University of Western Australia researchers
recently completed a 50-year review, originally published in
Occupational and Environmental Medicine, where they compared the differences in asbestos exposure histories between
biphasic, epithelioid, and sarcomatoid mesothelioma patients listed in
the Western Australian Mesothelioma Registry. The School of Population
Health at the University of Western Australia’s Dr. Peter Franklin,
lead author of the study, said the study showed that:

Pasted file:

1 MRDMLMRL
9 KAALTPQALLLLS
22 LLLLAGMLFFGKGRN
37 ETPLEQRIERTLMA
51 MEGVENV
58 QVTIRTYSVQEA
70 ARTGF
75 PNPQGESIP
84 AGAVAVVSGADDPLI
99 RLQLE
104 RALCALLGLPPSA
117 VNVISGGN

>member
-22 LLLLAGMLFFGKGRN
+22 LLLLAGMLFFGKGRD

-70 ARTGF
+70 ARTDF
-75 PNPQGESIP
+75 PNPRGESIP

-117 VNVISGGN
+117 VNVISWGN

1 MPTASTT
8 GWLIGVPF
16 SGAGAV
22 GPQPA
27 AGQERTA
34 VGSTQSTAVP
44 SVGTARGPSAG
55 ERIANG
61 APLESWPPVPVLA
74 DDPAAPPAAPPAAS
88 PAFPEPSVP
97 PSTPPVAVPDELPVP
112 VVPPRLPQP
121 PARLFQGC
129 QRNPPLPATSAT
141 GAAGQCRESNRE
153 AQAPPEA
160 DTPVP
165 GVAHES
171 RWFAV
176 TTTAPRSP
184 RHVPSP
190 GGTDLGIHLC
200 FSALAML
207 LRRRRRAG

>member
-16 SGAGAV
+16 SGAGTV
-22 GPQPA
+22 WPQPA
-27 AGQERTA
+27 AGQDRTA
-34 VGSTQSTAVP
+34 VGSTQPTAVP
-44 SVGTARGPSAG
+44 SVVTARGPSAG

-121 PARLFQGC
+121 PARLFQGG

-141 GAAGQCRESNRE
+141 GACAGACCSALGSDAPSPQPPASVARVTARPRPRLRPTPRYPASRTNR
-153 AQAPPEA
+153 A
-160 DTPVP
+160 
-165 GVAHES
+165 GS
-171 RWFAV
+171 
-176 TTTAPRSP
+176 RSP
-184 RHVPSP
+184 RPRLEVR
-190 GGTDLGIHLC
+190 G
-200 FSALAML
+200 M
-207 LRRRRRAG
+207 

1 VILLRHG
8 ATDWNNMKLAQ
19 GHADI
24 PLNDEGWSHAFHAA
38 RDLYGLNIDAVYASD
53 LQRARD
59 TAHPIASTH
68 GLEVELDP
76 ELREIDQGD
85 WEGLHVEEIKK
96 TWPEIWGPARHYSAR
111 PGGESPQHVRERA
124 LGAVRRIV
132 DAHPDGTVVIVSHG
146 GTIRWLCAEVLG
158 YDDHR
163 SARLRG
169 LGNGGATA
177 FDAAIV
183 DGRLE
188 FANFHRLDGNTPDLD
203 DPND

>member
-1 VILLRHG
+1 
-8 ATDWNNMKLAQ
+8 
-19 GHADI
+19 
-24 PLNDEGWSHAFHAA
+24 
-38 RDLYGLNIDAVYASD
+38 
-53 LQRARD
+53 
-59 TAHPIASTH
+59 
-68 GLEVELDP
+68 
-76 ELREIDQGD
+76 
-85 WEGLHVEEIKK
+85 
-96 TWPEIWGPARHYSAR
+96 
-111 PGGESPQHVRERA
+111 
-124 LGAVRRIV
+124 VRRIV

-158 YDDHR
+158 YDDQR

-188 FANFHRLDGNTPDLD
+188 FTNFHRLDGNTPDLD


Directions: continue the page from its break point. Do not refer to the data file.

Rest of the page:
“There was no strong evidence of a consistent role of asbestos exposure
indicators in determining the histological subtype of malignant mesothelioma."
Medical professionals had already established that the histological subtype
of mesothelioma is a key factor when determining the survival times of
patients. For example, sarcomatoid mesothelioma tends to me the most aggressive
and difficult to treat, while epithelioid mesothelioma is often more responsive
to treatment when compared to the other two subtypes of this cancer.
Researchers are still working to understand how asbestos exposure factors
like the type of asbestos the patient was exposed to and to what degree
they were exposed are associated with the different subtypes.